Psychopharmacology and Mental Health: Some Thoughts and Suggestions
- You can read a 600- page text on the biochemistry of psychiatric medications; become enmeshed in the marvels of neuroscience; design highly complex drug regimens for patients; and still not know a thing until the patient swallows the first pill.
- When it comes to medication, there’s no right or wrong approach — only possibilities.
- Progress in understanding mental disorders will be painstaking — they’ll be no all-encompassing explanations, nothing “Einsteinish.” To use a golf metaphor, there will be no holes-in-one, some pars, maybe an occasional birdie, and lots of water balls
- The “chemical imbalance” theory associated with depression is bogus. If this were true, most antidepressant users under competent care would achieve symptom remission, and this is undeniably — not the case.
- Those who have written books describing helpful intervention strategies with clients first tried and tested them. Do the same. And whether you write about your new approaches or not, you will have followed your own bent and not merely walked in lock-step behind the pack using someone else’s strategies.
- Don’t think of the client as damaged. People come to treatment for all sorts of reasons. Some are simply stuck and need a nudge; others may be looking for validation and a sounding board; still others are acutely ill. Deliver value to them accordingly and be vigilant about providing that value to as many people as can possibly gain from it.
- Some clients will need cheerleading and a bit of salesmanship to get them moving, so don’t be passive when discussing strategies which you believe can help them. Just don’t cross the line into coercion.
- Regardless of how you attempt to help people, compliance with what you’re offering is paramount. If the client becomes resistant, find out why as best you can and get them back on track.
- There’s a positive intention for every behavior. Help the client identify the intention first; then work toward changing the troublesome behavior.
- The top two reasons why people resist psychotropic medications are shame and fear. Shame surfaces because of the belief that mental illness is a character flaw; fear emanates from the belief that medication will alter their personality or drug side effects will be intolerable. Both of these result from faulty logic; do some reframing work here.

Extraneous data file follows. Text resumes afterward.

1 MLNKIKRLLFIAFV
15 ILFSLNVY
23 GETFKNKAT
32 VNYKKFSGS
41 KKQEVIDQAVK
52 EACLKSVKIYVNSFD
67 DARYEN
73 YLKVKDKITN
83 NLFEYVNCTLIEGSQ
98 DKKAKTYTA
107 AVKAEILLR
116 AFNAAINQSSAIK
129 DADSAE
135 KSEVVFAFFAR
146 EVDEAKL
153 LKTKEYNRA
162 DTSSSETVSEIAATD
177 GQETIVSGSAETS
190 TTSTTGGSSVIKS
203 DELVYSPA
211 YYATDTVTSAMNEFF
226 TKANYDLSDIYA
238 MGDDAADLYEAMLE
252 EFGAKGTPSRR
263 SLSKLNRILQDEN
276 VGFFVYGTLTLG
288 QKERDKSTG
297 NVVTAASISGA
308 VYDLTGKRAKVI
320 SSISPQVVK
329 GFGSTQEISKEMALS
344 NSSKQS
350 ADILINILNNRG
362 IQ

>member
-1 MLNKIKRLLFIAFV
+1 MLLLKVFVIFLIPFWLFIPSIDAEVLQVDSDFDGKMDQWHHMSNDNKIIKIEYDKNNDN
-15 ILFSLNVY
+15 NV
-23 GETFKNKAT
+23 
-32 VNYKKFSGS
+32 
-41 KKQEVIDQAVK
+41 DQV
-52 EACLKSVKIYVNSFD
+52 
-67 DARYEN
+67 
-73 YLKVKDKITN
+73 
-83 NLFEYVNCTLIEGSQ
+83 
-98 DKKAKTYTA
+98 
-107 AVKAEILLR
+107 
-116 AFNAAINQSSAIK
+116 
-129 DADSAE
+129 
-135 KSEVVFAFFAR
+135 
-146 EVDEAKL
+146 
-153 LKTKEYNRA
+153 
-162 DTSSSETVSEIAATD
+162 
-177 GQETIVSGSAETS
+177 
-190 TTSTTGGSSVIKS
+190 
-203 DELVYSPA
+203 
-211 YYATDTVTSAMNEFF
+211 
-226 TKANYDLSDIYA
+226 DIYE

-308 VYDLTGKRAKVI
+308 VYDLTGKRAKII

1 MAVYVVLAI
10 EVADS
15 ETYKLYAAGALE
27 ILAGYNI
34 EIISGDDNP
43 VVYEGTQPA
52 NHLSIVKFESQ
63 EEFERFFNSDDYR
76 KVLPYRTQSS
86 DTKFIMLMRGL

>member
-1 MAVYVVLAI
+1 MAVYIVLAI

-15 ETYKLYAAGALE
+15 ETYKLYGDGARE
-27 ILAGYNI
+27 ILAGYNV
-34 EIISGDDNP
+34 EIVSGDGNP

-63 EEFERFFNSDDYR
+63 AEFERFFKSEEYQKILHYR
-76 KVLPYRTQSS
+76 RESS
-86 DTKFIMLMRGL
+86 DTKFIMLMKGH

- Provide outstanding “customer” service by bringing honest, believable energy and enthusiasm to your work.
- Advise your clients to never cede their personal power to improve their plight to a pill.
- Use the placebo effect to influence client change to your full advantage. Lean forward a bit when addressing a client; take notes discreetly; display symbols of comfort in your office; instill hope and optimism when discussing the prognosis of the presenting problem.
- The brain is more complex than the body and it will take decades to ascertain what its capabilities are. In the absence of reliable brain scans and quantifiable blood work, clinicians are stuck with client self-report and collateral sources of information to confirm findings.
- Medication decision trees are not gospel when it comes to treating clients pharmacologically. When challenged with medication-resistant clients, the art of drug management becomes more important than its science. In such instances, creativity rules.
- If you dwell on all the clients you don’t help, don’t try to help themselves or just drop out of treatment, over the course of a career, you’ll do a lot of dwelling.
Taking a detached, aloof or even a neutral approach to client treatment can be perceived as disinterest. Demonstrate in every legal and ethical way possible that you’re in your client’s corner — and there’s nothing wrong with them liking you.
Joe Wegmann is a licensed pharmacist & clinical social worker has presented psychopharmacology seminars to over 10,000 healthcare professionals in 46 states, and maintains an active psychotherapy practice specializing in the treatment of depression and anxiety. He is the author of Psychopharmacology: Straight Talk on Mental Health Medications, published by PESI, Inc.